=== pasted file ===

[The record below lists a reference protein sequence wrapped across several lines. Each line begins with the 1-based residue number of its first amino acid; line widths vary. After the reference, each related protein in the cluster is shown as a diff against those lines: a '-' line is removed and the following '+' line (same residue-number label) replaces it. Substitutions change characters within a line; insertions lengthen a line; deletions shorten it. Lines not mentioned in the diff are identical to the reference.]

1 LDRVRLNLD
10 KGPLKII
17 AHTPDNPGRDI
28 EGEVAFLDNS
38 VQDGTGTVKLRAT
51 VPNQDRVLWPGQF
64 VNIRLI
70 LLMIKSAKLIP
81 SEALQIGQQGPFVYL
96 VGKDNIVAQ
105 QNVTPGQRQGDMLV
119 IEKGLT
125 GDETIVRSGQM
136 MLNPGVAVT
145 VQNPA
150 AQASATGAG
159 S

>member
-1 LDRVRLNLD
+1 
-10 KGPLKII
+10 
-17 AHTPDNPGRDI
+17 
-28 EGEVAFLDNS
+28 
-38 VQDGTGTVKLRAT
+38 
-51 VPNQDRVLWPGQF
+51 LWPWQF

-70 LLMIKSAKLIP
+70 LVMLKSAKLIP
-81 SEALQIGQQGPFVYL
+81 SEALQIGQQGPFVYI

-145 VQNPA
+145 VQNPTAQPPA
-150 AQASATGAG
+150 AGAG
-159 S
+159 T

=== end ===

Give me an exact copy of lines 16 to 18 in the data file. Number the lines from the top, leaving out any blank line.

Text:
145 VQNPA
150 AQASATGAG
159 S